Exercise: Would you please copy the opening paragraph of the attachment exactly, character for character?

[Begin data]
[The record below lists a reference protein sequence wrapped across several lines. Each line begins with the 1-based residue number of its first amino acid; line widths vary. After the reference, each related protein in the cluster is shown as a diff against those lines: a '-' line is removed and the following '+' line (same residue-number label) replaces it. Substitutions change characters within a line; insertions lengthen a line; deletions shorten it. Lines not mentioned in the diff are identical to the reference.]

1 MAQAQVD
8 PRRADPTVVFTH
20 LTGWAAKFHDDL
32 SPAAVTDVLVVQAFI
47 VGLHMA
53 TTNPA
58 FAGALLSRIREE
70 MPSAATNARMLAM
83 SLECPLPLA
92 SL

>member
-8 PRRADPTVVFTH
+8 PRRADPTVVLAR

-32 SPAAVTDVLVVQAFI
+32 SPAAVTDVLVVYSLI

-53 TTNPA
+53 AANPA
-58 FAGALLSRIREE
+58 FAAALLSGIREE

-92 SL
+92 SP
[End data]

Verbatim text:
[The record below lists a reference protein sequence wrapped across several lines. Each line begins with the 1-based residue number of its first amino acid; line widths vary. After the reference, each related protein in the cluster is shown as a diff against those lines: a '-' line is removed and the following '+' line (same residue-number label) replaces it. Substitutions change characters within a line; insertions lengthen a line; deletions shorten it. Lines not mentioned in the diff are identical to the reference.]